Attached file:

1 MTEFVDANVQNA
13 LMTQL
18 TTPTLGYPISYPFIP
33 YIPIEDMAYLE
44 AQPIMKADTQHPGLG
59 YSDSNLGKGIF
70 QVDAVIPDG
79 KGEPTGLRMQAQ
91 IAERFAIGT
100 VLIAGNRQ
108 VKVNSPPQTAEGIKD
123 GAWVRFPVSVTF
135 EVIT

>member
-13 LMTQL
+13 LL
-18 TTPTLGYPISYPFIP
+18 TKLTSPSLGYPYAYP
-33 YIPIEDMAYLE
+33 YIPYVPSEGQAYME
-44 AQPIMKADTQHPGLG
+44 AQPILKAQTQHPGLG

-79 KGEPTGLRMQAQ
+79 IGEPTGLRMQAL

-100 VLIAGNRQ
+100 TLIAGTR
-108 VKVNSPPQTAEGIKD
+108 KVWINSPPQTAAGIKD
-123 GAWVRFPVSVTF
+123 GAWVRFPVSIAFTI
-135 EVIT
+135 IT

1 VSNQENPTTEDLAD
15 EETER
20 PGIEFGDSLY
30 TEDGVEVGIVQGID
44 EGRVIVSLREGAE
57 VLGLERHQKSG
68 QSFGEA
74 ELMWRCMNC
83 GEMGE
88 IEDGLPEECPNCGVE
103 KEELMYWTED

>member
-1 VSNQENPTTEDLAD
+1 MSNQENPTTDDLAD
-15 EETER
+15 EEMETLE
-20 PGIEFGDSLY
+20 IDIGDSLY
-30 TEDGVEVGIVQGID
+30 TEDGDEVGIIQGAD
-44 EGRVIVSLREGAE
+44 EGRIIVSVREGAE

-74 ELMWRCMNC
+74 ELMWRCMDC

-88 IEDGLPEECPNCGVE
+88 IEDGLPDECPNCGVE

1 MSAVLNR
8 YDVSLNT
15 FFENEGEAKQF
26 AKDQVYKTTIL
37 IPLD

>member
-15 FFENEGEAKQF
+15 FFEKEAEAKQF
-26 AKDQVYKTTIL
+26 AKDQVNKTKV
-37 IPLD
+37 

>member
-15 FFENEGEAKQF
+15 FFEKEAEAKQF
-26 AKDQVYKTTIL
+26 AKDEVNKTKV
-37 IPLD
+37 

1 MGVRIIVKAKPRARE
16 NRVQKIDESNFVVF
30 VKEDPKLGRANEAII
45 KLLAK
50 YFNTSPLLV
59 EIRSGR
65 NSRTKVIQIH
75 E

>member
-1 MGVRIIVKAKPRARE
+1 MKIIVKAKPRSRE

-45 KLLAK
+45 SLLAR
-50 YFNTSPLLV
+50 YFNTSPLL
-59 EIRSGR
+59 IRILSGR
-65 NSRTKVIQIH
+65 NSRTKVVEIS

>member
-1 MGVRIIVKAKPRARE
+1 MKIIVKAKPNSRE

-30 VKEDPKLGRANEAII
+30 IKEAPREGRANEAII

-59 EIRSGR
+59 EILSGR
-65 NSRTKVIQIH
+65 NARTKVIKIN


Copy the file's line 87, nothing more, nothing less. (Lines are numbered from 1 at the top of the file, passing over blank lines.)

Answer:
-1 MGVRIIVKAKPRARE